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I wanted to give VFDs a try so I ordered a couple of 8x14 segments display modules.

They arrived today, but I'm concerned because each has a big black stain in the corner. If it were on an LCD I'd suspect they're broken, but since I don't know this display technology at all, can someone tell me:

  • Are those displays broken or is the stain a normal thing?
  • If this thing has a name, what is it called?

Here is a picture of the modules (the stain is on the top right corner):

suspicious VFD display modules

Note that after checking on the seller website and a few pictures on other online resources, this kind of stain is visible on some of them, so it may be a normal thing.

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  • \$\begingroup\$ I wonder if it's some material injected to seal the case after sucking out the air. \$\endgroup\$ – Peter Green May 17 '16 at 7:51
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    \$\begingroup\$ @PeterGreen - It's not injected, it's evaporation deposited in-place. Basically, there's a loop of wire coated or plated in some manner with the getter metal. The tube is pumped down to vacuum, baked out, and the normal vacuum sealing process is employed. After the tube is at vacuum, an induction heater is used to heat the loop of wire until the getter coating literally evaporates off the surface of the loop, and deposits on nearby surfaces. This is done because the vacuum deposited surface is then completely fresh getter, and it increases the getter surface area dramatically. \$\endgroup\$ – Connor Wolf May 17 '16 at 19:26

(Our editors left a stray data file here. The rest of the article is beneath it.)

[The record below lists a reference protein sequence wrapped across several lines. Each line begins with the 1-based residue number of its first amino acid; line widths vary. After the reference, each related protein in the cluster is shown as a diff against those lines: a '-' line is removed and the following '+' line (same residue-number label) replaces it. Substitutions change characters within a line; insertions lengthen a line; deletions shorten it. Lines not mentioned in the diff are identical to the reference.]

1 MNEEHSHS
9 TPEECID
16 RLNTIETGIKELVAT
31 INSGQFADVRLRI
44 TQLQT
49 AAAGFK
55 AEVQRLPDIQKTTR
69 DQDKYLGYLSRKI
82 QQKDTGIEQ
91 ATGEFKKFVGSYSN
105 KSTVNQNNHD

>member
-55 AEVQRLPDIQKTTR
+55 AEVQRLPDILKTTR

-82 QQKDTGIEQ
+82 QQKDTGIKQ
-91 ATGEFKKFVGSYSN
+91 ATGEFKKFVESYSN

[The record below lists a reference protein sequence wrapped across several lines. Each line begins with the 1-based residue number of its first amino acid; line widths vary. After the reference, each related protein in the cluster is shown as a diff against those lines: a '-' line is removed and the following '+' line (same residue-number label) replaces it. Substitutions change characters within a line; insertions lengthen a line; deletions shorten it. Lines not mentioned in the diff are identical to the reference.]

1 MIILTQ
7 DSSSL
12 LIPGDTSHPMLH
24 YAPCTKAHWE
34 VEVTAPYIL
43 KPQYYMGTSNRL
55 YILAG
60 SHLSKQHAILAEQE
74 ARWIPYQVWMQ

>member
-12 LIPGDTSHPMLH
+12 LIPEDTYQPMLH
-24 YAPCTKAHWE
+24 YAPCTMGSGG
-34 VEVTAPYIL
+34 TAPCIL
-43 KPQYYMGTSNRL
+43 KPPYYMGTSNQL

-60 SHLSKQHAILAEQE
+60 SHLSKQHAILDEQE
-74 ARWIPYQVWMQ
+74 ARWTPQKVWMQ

• \$\begingroup\$ Thanks everyone for the answers! TIL a new thing about VFD. \$\endgroup\$ – LeFauve May 18 '16 at 2:36
  • \$\begingroup\$ Just a coffee stain left over from when the guys in manufacturing accidentally spilled a pot. Nothing to worry about. \$\endgroup\$ – Olin Lathrop May 18 '16 at 18:31
  • \$\begingroup\$ Well, if it was a coffee stain, why would it appear on most of the VFDs manufactured? \$\endgroup\$ – Brick May 19 '16 at 9:56
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It's getter, it should absorb any residual gases in the display. Vacuum tubes have getters too (the black part on top).

If that spot turns white (though in some cases I have seen it become transparent/invisible or just fall off) it means that the glass is broken and the VFD or tube is full of air and is no longer functional.

vacuum tubes

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    \$\begingroup\$ Note that for most applications like the mentioned VFD magnesium getters are used that will only absorb oxygen, and the remaining gasses is not cared about. For more sophisticated applications you will find barium or rare earth getters that are able to absorb nitrogen too. \$\endgroup\$ – PlasmaHH May 17 '16 at 8:44
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It is called a getter. It's design to be a reactive deposit to absorb the remaining air in the vacuum. The ones in the linked photo are probably fine, the Wikipedia article has photos of examples where the vacuum has been lost (they become completely whitened).

Image from Wikipedia showing a white getter dot on a VFD

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It is as designed. No worries! It's called a getter. It'll get the remaining O2 that was left in there.

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